The Edge 1000. Garmin's top of the line cycling computer.
So, what is the point of this comparison? Well, compared to other Garmin products, we really are getting a deal. The sad part is, compared with their aviation products, capability-wise, we kinda' aren't. The difference, I see, is something I call Manufactured Obsolescence on the Automotive/Motorcycling/Cycling side (I can't speak for their Marine products, being I have not skippered a commercial vessel in a really long time), versus the Aviation side. In the air, pretty much all of the current technology, and features, are actually realized. Meanwhile, back on the surface of the planet, it seems we are always asking why the components are not up to what is technologically capable at the given moment. It just seems like Garmin, save for Aviation, is holding back on us. To get the features we really want, we are expected to upgrade our GPS products on a yearly basis. If you want more, you have to pay.
Pilots, on the other hand, are not expected to upgrade their instrument panels annually, so they pay, upfront, for all of the bells 'n whistles. That is the Manufactured Obsolescence I was referring to, and it is not limited to just Garmin. Across the range of consumer products, from purses to phones, from computers to cars, it is the engine of the Retail World. So, there arises the obvious question: Are Garmin Aviation products overpriced, or are the Cycling products under-priced? It all depends on how one chooses to look at it. Hey, no one said life, and choices, were easy.
So, what can we, the consumer, do? In reality, not much. The only real choice we have is when, and at what price-point, we chose to dig-in and make an investment in something. And, no, I don't have any affiliation, nor beef, with Garmin. I just struck me to point out that while their Aviation side leaves me for want-of-nothing, their Cycling side has always left me wishing for more.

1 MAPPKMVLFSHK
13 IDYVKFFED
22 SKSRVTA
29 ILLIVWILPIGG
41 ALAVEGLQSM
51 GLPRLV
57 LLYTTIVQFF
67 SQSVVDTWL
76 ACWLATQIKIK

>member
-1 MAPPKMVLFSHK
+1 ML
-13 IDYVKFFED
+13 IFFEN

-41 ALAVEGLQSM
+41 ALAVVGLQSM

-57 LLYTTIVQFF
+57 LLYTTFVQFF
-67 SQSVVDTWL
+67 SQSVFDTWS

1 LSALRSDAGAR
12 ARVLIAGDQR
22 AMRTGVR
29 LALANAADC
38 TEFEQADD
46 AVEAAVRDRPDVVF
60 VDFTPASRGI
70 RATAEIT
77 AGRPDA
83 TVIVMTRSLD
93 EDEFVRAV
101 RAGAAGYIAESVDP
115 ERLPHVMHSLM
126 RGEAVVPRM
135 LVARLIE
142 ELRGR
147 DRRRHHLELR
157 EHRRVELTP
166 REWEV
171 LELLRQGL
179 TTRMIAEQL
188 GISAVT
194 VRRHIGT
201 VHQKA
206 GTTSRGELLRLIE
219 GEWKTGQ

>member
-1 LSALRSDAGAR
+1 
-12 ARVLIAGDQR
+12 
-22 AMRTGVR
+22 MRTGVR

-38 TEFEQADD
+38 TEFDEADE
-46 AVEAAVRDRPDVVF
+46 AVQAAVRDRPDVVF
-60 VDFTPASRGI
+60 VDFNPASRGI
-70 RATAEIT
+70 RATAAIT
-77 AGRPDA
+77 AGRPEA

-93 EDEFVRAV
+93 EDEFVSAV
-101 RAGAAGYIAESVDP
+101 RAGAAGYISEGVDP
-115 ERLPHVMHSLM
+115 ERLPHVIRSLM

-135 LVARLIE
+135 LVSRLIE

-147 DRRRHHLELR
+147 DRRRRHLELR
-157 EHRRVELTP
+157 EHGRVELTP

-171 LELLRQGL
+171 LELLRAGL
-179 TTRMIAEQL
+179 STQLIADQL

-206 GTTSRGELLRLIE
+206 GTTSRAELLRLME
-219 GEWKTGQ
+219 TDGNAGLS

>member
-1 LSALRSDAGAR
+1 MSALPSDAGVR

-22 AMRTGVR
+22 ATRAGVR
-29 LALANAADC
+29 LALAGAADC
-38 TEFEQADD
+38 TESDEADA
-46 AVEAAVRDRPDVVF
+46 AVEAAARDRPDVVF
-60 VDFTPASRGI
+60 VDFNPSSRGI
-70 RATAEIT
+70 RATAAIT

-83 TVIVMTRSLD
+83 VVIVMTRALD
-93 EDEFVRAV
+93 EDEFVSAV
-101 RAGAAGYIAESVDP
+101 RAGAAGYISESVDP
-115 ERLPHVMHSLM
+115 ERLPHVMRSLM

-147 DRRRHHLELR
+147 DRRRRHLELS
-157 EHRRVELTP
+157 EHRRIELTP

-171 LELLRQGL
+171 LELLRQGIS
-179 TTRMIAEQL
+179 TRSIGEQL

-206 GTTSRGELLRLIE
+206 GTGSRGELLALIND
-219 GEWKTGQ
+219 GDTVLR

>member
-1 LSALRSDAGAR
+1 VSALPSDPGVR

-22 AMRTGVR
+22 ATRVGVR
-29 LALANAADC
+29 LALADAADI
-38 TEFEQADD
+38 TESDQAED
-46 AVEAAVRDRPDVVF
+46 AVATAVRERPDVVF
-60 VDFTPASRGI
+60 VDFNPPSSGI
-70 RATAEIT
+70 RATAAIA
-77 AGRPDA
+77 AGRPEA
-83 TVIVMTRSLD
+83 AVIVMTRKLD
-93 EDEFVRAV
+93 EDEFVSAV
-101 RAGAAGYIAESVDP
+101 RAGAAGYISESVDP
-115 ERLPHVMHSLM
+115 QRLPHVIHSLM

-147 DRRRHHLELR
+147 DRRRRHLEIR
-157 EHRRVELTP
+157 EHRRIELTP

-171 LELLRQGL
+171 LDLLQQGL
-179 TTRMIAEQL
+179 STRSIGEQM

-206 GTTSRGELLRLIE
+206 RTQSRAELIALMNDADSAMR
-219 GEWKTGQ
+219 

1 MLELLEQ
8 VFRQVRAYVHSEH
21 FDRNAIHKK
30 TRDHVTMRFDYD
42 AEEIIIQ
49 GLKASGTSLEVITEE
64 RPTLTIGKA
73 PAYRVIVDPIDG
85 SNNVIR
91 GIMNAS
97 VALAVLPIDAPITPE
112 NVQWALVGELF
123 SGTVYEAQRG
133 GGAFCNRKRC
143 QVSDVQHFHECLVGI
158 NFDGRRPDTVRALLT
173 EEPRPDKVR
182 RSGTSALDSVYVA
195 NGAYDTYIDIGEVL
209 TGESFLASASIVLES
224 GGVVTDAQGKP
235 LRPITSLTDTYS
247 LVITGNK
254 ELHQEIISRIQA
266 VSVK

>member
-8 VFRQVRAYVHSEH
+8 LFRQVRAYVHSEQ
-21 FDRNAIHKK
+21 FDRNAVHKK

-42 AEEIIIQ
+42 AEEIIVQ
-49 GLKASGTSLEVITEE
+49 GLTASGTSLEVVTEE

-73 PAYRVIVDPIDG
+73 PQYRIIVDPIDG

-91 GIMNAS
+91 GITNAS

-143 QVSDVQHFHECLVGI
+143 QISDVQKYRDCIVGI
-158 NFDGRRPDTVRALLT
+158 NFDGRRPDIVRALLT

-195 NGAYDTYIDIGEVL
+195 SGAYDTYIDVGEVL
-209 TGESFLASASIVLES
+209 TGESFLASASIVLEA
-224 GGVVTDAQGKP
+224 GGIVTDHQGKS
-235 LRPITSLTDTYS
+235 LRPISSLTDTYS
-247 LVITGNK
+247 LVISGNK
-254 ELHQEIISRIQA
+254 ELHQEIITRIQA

However, for what it is, and what the Edge units are capable of, cyclists do seem to be getting a pretty decent deal. It all comes down to personal perspective.
Pilots would agree.
Saturday, November 26, 2016
I had a birthday this last Monday. Not a giant, earth-shattering event, per se, however, it got me thinking more about, well, everything. And, that included not only my own life, it also included my riding, plus subsequent lack of writing, and enthusiasm, for my own blog. I mean, I REALLY lost interest in all-things-bike, and I began to just keep to myself (opinions included). I did not, however, arrive at that conclusion overnight.
My cycling-life can be charted like the stock market, or a roller-coaster – A series of up’s ‘n downs. Serious road riding began in late 2010, and my cycling life just flourished from there, snowballing to into voracious, all-weather riding, club membership’s, Century Rides, consulting, product testing, and ultimately, photography and writing. I never did earn a dime off the whole endeavor, though, miraculously, all of my compensation was in materials, i.e. components, nutrition, clothing, even memberships, were all comp'ed, which offset a lot of my expenses. In short – I got into, and sustained myself, in cycling for much, much less than most mere mortals do.